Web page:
“Hungary faces many interconnected human rights challenges,” said today Dunja Mijatović, Council of Europe Commissioner for Human Rights, after her five-day visit to Hungary last week. “The space for the work of NGOs, human rights defenders and journalists critical of the government has become very narrow and restricted.”
Human rights defenders and civil society organisations have been subjected to smear campaigns and targeted legislation on foreign funding, the promotion of migration and punitive taxes, to curtail their activities. “Taken as a whole, the legislative package reducing NGO space exercises a continuous chilling effect on the human rights work of civil society organisations and discourages them from carrying out their regular activities,” the Commissioner points out. “The government should reverse its worrying course affecting the human rights protection system in the country, repeal the harmful legislation, and restore an enabling environment conducive to the valuable work of human rights defenders, NGOs and independent media as necessary in democratic societies,” she says.
The Commissioner also noted the backsliding in women’s rights and gender equality in Hungary. Only 12.6% of members of the Parliament are women and Hungary holds the second last place in the 2017 Gender Equality Index of the European Institute for Gender Equality. “Hungary should take positive measures to improve gender equality and increase women’s participation in decision-making in all sectors.”
Hungary has not yet ratified the Istanbul Convention on combating violence against women although it is in the process of extending the network of support services addressing the problem. 28% of women aged 15 or over in Hungary have experienced physical or sexual violence. While in Budapest, the Commissioner visited a shelter for women victims of violence and talked with its residents and staff. “There is an urgent need to raise awareness of violence against women in Hungary. The ratification of the Istanbul Convention would be an essential step towards a comprehensive response to violence against women and girls.”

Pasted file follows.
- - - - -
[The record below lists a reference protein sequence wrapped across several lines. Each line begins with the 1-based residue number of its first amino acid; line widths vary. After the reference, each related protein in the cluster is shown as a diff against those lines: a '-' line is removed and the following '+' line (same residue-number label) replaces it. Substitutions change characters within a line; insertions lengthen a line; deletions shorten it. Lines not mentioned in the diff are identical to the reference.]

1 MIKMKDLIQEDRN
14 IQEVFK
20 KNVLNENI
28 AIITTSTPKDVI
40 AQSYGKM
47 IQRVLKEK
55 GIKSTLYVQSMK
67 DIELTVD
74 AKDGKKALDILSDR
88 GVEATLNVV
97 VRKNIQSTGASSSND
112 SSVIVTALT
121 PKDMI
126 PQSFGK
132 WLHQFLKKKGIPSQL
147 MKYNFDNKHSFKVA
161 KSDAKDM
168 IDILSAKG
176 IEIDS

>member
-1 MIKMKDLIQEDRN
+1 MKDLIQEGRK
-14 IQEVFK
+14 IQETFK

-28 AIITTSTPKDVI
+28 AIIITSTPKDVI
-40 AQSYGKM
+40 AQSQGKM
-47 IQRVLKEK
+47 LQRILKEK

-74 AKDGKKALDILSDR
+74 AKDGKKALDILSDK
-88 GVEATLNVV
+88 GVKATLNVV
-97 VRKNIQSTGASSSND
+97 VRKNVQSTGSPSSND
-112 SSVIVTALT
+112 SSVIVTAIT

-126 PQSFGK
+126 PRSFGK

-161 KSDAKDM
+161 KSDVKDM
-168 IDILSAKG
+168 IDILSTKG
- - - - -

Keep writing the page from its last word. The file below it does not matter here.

Currently, it is extremely difficult to gain refugee status in Hungary. The Commissioner is concerned that very few asylum seekers are able to apply for international protection, and that applications are practically always rejected due to a new inadmissibility ground introduced through legislation in June 2018. Asylum-seekers, including children, are systematically detained with the exception of unaccompanied minors under 14 years of age. The Commissioner visited unaccompanied children in the Károly István Children’s Centre in Fót. She commended the important work carried out by the staff and encouraged the authorities to build on and expand the use of the positive approaches applied by the centre in the reception and personal development of vulnerable young refugees.
“In Hungary, asylum seekers are unable to exercise their right to apply for refugee protection guaranteed under international and European law. The government should open access to a regular asylum procedure, lift the unjustifiable ‘crisis situation due to mass migration’ and stop detaining asylum seekers in the transit zones at the border. The systematic detention of asylum seekers in Hungary raises issues about due process. I also urge the Hungarian authorities to refrain from using anti-migrant rhetoric and campaigns which fan xenophobic reactions among the population."
Hungary is in the process of setting up a new separate system of administrative courts which will rule on cases related to the public authorities. The Commissioner is concerned about the strong powers the executive will have in establishing and running the new administrative judiciary and stresses the need for further safeguards. “Hungary should seek means of reinforcing collective judicial self-governance as a safeguard for the independence of the judiciary,” says the Commissioner.
The Commissioner’s report on her visit to Hungary is forthcoming.